Although the animation medium he works in sometimes pigeonholes his accomplishments, Hayao Miyazaki is truly one of the masters of cinema, right up there with names like Bergman, Hitchcock, Kubrick, and Corman. And just like with a lot of the masters of cinema, I’ve only seen a small fraction of his work and I’m scrambling to catch up. Lately I’ve been making more of an effort to familiarize myself with a wider range of Miyazaki classics outside re-watching Spirited Away & My Neighbor Totoro multiple times a year, which has lead me to a few less readily recognizable titles like Howl’s Moving Castle & Princess Mononoke over the past year. It’s been difficult for me to distinguish Miyazaki’s work form the rest of the filmmakers at Studio Ghibli in terms of style outside of his fascination with themes like immersion in the natural world & the wonder of flight. While recently watching the features Ponyo & Kiki’s Delivery Service in a single weekend, though, something struck me about the way Miyazaki’s features’ approach plot & pacing I hadn’t yet noticed. Once the director establishes the majesty of his films’ worlds & settings, he’s remarkably comfortable with bringing the story down to a full stop simply to marinate in the immense beauty he’s constructed. I had never noticed before how his films all tend to work this way in their own individual moments of lowkey self-reflection & immersion in setting before watching these two titles in rapid succession. Nor had I noticed how oddly comforting that plot structure can be.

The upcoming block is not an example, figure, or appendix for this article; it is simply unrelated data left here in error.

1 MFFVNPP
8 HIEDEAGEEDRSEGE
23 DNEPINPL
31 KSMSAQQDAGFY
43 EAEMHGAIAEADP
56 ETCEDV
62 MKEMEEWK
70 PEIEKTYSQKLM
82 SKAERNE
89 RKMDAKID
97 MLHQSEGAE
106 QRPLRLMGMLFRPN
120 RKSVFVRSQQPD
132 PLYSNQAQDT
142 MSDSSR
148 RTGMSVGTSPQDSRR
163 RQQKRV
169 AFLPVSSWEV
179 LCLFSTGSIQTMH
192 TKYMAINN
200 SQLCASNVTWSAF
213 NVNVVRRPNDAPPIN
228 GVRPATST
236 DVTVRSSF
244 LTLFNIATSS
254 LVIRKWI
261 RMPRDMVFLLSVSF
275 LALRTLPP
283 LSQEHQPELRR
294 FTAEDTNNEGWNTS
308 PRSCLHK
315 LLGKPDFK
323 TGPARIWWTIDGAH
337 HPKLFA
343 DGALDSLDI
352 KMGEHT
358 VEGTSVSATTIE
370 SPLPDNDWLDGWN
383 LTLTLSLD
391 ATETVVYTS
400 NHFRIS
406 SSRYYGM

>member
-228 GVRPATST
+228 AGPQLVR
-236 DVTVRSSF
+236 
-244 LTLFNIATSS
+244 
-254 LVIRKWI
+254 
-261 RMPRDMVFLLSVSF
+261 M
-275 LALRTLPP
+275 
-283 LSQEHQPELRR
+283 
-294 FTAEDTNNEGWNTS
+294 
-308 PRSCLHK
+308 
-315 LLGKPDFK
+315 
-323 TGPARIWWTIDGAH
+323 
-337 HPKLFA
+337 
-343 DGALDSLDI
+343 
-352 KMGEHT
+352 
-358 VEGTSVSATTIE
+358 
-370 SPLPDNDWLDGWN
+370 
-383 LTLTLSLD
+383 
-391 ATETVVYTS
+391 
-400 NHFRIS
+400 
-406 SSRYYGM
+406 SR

Kiki’s Delivery Service is a simple story about a young witch coming of age as she leaves home to start a new, autonomous life in a foreign city. In an early jaunt of exposition the Miyazaki trademarks of intricate, detailed animation (seen most easily in its shots of wind blowing through tall grass) & wonder with the majesty of flight (she’s a witch after all; she even made her own broom) seem to promise an epic story of witchy misadventures as Kiki tries to find her footing in an overwhelming, sometimes terrifying world. I was more or less expecting The Worst Witch restructured as a big budget adventure epic. The film does feature some dangerous run-ins that fit the mold I’m describing, like an early tussle with some vindictive crows & a climax revolving around a downed zeppelin, but for the most part action & adventure are the furthest thing from the film’s mind. Most people in Kiki’s new city are supportive of the witchy visitor, especially once she becomes familiar & finds a sense of purpose in her broomstick-driven delivery business. For the most part the film’s plot is centered on small scale concerns like “Will she make new friends?” “Will she make her deliveries on time?” and “Will she beat the rain?” Kiki’s Delivery Service isn’t a tale of a witch venturing out into the world as much as it’s about a witch finding confidence & autonomy within herself, with the film’s most major crisis being whether or not she’ll get her mojo back once her magic begins to fade. The way Miyazaki allows this inner struggle to play out & resonate is to establish a living space (an indoor-kid’s fantasy of an attic loft above a bakery with an ocean view) and allow Kiki to ruminate within it, as if she were morphing inside a cocoon. To pile any more action onto the plot would detract from the impact of Kiki’s inward journey & Miyazaki’s brilliance is in the way he’s comfortable with letting his protagonist’s downtime breathe & slowly mature.